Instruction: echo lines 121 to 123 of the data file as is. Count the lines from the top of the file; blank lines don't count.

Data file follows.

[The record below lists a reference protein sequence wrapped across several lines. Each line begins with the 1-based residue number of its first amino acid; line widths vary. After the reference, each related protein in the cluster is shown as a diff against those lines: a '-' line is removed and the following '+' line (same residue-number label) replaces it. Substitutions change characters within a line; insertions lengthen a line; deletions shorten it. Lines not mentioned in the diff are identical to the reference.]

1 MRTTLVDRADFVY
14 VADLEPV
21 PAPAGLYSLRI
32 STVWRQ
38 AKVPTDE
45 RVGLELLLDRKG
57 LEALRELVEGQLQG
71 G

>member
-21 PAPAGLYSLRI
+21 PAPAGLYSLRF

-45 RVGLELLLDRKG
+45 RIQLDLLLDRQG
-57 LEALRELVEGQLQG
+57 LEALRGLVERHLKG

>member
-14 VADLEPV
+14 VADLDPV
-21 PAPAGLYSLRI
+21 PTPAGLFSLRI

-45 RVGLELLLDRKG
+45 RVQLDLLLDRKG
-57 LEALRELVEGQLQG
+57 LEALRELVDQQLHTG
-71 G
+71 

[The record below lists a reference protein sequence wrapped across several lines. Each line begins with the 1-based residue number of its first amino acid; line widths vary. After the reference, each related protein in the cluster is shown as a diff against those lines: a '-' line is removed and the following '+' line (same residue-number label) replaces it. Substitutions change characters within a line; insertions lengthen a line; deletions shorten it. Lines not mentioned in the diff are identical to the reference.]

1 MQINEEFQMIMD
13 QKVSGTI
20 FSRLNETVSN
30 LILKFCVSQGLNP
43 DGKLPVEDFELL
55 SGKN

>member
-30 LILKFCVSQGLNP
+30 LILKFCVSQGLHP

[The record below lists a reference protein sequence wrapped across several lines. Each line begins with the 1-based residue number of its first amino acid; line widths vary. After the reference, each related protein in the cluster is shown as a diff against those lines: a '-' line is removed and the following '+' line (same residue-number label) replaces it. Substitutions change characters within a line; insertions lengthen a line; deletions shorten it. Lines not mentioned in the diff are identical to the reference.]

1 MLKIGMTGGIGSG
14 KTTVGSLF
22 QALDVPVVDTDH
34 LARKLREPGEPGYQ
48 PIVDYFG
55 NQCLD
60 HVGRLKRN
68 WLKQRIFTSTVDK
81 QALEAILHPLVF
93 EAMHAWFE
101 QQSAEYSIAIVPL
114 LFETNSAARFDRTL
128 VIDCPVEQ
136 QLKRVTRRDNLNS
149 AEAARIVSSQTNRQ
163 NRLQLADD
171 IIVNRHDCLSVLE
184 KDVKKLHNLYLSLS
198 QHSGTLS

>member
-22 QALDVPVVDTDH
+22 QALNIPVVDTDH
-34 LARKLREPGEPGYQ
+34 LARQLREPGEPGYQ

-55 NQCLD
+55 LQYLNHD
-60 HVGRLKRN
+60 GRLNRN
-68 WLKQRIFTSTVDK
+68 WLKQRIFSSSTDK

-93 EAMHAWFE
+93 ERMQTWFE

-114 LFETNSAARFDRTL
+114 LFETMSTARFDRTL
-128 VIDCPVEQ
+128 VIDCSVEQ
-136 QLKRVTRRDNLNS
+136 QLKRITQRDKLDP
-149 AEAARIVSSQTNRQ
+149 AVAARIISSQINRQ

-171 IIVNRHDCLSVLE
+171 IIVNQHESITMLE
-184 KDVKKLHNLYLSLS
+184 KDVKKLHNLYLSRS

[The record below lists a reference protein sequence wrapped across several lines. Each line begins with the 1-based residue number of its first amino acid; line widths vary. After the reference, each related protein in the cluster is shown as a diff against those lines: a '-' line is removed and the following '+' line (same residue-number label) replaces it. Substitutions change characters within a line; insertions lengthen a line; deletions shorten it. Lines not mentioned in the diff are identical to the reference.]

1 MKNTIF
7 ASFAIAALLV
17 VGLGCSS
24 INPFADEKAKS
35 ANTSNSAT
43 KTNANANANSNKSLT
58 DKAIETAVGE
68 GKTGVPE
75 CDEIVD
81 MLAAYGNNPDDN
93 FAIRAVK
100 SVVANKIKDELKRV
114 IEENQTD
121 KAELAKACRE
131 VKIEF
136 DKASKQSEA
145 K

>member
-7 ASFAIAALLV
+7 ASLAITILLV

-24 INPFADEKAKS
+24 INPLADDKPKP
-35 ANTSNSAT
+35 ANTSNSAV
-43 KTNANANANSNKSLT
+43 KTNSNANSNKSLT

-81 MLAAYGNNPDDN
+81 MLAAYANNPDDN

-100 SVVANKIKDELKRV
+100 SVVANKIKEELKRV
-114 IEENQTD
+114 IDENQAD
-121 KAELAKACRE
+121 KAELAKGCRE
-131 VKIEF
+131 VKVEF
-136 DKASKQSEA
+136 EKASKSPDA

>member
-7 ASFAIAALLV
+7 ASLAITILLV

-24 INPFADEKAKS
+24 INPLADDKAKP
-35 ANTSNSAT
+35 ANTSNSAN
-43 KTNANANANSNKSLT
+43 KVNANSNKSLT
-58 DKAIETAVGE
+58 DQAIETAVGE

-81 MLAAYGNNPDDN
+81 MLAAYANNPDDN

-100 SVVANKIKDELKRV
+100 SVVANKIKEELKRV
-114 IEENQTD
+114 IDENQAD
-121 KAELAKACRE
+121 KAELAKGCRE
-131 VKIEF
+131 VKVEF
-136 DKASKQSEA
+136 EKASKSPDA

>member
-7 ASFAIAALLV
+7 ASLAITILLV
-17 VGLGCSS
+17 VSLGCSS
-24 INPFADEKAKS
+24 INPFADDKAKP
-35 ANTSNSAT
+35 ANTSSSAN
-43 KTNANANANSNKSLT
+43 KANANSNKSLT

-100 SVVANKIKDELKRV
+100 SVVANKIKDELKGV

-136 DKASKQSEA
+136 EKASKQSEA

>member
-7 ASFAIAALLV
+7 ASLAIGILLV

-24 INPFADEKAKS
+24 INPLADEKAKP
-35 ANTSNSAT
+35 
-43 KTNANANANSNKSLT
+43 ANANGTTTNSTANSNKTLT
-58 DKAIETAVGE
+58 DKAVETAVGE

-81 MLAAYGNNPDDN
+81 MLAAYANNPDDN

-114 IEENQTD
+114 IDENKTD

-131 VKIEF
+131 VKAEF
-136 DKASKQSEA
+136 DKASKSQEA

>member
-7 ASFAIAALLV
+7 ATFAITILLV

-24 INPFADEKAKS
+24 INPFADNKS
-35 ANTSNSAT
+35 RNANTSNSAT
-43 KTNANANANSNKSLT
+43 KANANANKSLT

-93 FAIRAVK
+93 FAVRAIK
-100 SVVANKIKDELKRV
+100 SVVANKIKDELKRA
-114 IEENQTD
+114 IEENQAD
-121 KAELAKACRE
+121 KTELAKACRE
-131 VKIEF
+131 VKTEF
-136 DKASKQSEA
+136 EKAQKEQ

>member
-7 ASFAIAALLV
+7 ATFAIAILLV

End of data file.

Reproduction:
+136 EKASKSPDA

>member
-7 ASFAIAALLV